The guilty party who killed five people and caused widespread disruption last fall by sending anthrax through the mail is still at large. But the next time bioterrorists strike, they might find it harder to elude capture owing to a technique called "forensic genomics" in development at The Institute for Genomic Research (TIGR) in Rockville, Maryland. The new approach, which could aid bioterrorism investigations and also have wipespread applications in medical diagnostics, was described Tuesday by Steven Salzberg, TIGR's chief of bioinformatics, at a Massachusetts Institute of Technology (MIT) symposium on "Biological Challenges to Humanity."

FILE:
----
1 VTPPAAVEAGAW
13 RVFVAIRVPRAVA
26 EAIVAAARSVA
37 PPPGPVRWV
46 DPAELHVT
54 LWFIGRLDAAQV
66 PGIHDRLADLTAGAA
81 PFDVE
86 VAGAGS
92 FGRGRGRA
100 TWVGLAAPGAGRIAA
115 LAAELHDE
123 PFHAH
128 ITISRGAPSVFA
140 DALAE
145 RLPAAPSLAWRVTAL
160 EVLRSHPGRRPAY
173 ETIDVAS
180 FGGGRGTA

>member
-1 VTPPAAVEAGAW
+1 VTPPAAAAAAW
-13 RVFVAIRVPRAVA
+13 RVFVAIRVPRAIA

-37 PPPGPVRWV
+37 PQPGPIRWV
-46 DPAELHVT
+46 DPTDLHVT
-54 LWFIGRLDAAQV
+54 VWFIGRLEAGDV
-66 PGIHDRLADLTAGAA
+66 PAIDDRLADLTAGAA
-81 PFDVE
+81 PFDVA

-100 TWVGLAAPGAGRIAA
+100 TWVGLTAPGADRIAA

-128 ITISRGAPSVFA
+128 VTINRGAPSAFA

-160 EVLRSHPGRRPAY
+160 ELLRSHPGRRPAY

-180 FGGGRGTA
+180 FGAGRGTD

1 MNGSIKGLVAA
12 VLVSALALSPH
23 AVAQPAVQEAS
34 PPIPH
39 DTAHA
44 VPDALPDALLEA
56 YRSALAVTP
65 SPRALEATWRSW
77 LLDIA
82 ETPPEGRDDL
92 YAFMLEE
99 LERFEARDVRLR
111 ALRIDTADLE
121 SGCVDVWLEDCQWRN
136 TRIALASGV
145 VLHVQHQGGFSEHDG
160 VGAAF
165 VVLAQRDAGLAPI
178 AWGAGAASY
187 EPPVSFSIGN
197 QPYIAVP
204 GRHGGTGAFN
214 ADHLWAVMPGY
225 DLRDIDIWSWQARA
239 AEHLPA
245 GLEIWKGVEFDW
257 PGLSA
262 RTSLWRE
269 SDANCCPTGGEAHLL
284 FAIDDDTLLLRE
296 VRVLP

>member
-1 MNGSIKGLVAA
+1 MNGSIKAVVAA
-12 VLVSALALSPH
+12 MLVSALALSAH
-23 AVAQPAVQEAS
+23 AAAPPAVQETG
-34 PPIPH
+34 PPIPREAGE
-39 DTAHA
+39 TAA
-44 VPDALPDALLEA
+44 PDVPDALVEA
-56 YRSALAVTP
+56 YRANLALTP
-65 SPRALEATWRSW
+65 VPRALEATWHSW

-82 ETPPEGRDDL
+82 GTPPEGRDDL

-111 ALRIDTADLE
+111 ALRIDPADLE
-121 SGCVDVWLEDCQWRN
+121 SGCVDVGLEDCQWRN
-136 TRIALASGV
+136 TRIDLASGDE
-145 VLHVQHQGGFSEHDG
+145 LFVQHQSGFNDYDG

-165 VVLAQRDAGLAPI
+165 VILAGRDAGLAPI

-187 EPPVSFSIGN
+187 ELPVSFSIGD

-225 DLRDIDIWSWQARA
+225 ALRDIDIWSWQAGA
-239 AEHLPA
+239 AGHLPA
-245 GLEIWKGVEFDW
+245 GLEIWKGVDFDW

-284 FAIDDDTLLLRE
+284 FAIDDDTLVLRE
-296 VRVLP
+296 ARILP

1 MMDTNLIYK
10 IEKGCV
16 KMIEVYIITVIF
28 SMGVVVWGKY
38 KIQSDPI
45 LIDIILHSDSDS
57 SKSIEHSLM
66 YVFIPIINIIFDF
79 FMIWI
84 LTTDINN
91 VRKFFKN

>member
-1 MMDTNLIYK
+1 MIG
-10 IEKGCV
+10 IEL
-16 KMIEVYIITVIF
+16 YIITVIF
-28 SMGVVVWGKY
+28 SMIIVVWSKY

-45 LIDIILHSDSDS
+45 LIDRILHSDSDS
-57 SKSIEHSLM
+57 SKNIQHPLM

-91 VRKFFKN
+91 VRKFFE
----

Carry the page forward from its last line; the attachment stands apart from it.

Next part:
TIGR was drawn into the anthrax-mailings case in October 2001 at the behest of the National Science Foundation (NSF) due to the institute's expertise in gene sequencing and the fact that, at the time, it had nearly finished sequencing the DNA of the familiar Ames strain of anthrax.

With a $200,000 NSF grant, TIGR...

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